Another way forward is Heideggerian. Famously Heidegger argued that alethia (truth) is a unconcealing (Unverborgenheit) or as an Entbergung or "unveiling." Early on Heidegger found the phenomenon of unveiling as the ontological ground for the possibility of truth. However, later Heidegger admitted that die Frage nach der Unverborgenheit als solcher ist nicht die Frage nach die Wahrheit. (Maybe he realized that if truth needed an ontological ground in unconcealing, falsity needed one in concealing.) Whatever might be thought of Heidegger's turn away from truth as unconcealing in his Das Ende der Philosophie und die Aufgabe des Denkens, he remained convinced that truth had something to do with correctness, and that correctness had everything to do with unveiling. But how can one claim that the experience of unveiling ontologically grounds truth when this experience could as easily be described as truth's effect?
Given what has been said, how is it unquestionably possible for Jesus to be 'the Truth'? Moreover, if Jesus is identified with God's self-revelation, then how can that revelation be true? The standard move here is to distinguish between the objective, historical process of revelation and the subjective interpretation of that revelation. (One might claim a la Pannenberg that a distinction holds between the "outer revelation" and the "inspiration" as the interpretation of these events in the Biblical witnesses.) While the first is putatively non-propositional, the second is not. But what is it to be a manifestation of God in and through historical events, that is, in and through particular things? Furthermore, how could such a manifestation be non-linguistic? If Stacia is a "true friend," but Bob is not, then what is it about Stacia that distinguishes her over and against Bob; what is that "it" that is not in principle capturable by language?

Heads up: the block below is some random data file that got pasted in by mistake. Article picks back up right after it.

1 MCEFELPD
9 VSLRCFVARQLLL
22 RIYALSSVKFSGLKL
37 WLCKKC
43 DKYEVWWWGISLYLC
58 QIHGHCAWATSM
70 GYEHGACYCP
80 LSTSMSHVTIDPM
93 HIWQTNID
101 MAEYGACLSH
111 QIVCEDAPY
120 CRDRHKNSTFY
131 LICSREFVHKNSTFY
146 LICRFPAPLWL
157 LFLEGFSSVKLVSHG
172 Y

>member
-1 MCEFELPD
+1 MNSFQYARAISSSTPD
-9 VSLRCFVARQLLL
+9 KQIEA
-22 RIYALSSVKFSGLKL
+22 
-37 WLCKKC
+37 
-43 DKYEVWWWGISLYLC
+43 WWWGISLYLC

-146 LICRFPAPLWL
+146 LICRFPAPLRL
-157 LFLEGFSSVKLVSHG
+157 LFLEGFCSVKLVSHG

Twentieth century theology, in its effort to escape the "propositional theory of truth" with respect to divine revelation - - the generally-regarded spurious claim that divine revelation is an impartation of information -- seems to lurch into a semantic crevasse of vanquished lucidity. Simply put, one does not know what one is talking about when discoursing about a revelation that is in principle non-propositional. That God was in Christ reconciling the world to Himself could, after all, be true, but what is true is the fact that God was in Christ reconciling the world to Himself. A revelation that cannot be expressed as fact is finally too amorphous to be revelatory; such a revelation is ultimately a night in which all cows are black.
Saturday, September 22, 2012
The Institute of Lutheran Theology will sponsor a theological conference on October 23-24 at its administrative offices located at The Old Sanctuary in Brookings, South Dakota, called "The Ruins of Christendom."
The conference description reads: "Like post-modernity, this post-Christian era features a retreat into the self, a retreat from objective truth, and a retreat from the objective reality of God as distinct and separate from the self. This conference will explore how the preaching of God's Word as Law and Gospel breaks through the curvatus in se, establishes Christ as the Way, as the Truth and the Life; and reveals the one true God as an objective reality capable of theophysical causality."
ILT faculty members Dr. Jonathan Sorum, Dr. Jack Kilcrease, Dr. Mark Hillmer, Dr. Dan Lioy, Dr. Dennis Bielfeldt and Dr. George Tsakiridas will offer papers, and there is ample opportunity for discussion.
At a time when the scandal of the Cross has become for many theologically supine, this ILT conference seeks to return to the pith of Christianity itself: the truth of the Divine's incursion into time, His diremption into suffering and death, and His reconciliation of the world unto Himself. This is all scandalous, of course. How is it that a particular, concrete historical man suffered, died, was buried and then was resurrected, and that this particular One carries universality? How does preaching Law and Gospel to our ontologically feckless and insouciant generation discomfit the refractory self? How does the "wording of the Word" finally avoid theological irrealism? All and more will be discussed. Come and join us here!